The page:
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Report on Nevado del Ruiz (Colombia) — 30 May-5 June 2012

Smithsonian / US Geological Survey Weekly Volcanic Activity Report, 30 May-5 June 2012
Managing Editor: Sally Kuhn Sennert

Please cite this report as:

Global Volcanism Program, 2012. Report on Nevado del Ruiz (Colombia). In: Sennert, S K (ed.), Weekly Volcanic Activity Report, 30 May-5 June 2012. Smithsonian Institution and US Geological Survey.

Volcano Profile |  Weekly Report (30 May-5 June 2012)


Nevado del Ruiz

Colombia

4.892°N, 75.324°W; summit elev. 5279 m

All times are local (unless otherwise noted)


According to INGEOMINAS, the Observatorio Vulcanológico and Sismológico de Manizales reported that on 4 June observations of Nevado del Ruiz during an overflight and through web cameras located in the vicinity of Arenas Crater revealed that gas-and-ash plumes rose at most 1 km above the crater and drifted W and NW. The next day seismic signals indicated that ash emissions continued. Field observers noted that sulfur dioxide emissions were significant. Based on analysis of satellite imagery, the Washington VAAC reported that an ash plume drifted 40 km W. The VAAC also noted that the Bogota MWO reported ash emissions drifting NNW at an altitude of 9.1 km (30,000 ft) a.s.l. The Alert Level remained at II (Orange; "eruption likely within days or weeks").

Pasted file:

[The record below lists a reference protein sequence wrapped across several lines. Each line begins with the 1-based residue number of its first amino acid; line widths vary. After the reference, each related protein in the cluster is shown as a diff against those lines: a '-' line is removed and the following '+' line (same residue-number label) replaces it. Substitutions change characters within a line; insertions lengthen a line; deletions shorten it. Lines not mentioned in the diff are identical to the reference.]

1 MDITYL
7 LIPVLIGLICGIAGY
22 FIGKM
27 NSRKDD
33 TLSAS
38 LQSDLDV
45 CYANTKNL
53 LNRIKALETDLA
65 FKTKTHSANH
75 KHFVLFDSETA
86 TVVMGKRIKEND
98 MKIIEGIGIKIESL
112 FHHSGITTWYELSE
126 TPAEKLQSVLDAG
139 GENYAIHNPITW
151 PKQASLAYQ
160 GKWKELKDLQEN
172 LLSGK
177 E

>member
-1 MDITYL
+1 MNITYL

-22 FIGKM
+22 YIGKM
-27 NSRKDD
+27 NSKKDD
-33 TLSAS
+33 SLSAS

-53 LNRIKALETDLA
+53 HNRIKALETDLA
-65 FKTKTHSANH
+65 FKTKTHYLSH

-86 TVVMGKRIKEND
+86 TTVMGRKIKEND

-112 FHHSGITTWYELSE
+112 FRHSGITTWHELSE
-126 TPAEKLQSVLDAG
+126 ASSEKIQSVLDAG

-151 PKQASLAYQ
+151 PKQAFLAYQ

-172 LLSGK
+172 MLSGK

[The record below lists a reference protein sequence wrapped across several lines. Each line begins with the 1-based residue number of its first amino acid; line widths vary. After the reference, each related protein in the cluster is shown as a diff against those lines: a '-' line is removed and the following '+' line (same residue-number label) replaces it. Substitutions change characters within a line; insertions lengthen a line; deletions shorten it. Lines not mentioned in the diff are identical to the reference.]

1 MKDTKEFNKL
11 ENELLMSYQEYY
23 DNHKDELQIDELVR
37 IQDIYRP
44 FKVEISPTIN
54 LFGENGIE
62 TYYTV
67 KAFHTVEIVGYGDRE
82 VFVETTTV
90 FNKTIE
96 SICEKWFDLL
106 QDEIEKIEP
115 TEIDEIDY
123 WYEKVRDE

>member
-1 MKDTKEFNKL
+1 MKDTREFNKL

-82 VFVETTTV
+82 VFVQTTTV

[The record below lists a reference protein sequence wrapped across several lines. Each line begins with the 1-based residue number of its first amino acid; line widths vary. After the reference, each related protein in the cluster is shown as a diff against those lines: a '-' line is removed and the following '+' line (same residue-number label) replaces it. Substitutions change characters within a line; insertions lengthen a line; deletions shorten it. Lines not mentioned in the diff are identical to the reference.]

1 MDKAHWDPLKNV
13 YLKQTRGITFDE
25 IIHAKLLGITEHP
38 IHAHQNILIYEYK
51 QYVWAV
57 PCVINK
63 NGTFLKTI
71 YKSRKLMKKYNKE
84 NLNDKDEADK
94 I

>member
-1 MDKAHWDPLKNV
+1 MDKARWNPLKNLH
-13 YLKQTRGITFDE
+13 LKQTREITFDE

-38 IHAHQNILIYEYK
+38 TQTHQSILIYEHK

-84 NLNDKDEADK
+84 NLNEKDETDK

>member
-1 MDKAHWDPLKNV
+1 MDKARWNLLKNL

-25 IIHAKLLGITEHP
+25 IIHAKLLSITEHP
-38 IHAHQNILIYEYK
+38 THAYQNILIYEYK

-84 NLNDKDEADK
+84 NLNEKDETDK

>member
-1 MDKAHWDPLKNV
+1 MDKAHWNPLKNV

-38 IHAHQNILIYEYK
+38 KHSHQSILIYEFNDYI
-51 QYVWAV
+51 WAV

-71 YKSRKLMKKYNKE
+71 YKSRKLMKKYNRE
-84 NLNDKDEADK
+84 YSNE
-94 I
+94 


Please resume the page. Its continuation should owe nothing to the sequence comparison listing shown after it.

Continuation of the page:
Geologic Background. Nevado del Ruiz is a broad, glacier-covered volcano in central Colombia that covers more than 200 km2. Three major edifices, composed of andesitic and dacitic lavas and andesitic pyroclastics, have been constructed since the beginning of the Pleistocene. The modern cone consists of a broad cluster of lava domes built within the caldera of an older edifice. The 1-km-wide, 240-m-deep Arenas crater occupies the summit. The prominent La Olleta pyroclastic cone located on the SW flank may also have been active in historical time. Steep headwalls of massive landslides cut the flanks. Melting of its summit icecap during historical eruptions, which date back to the 16th century, has resulted in devastating lahars, including one in 1985 that was South America's deadliest eruption.

Source: Servicio Geológico Colombiano (SGC)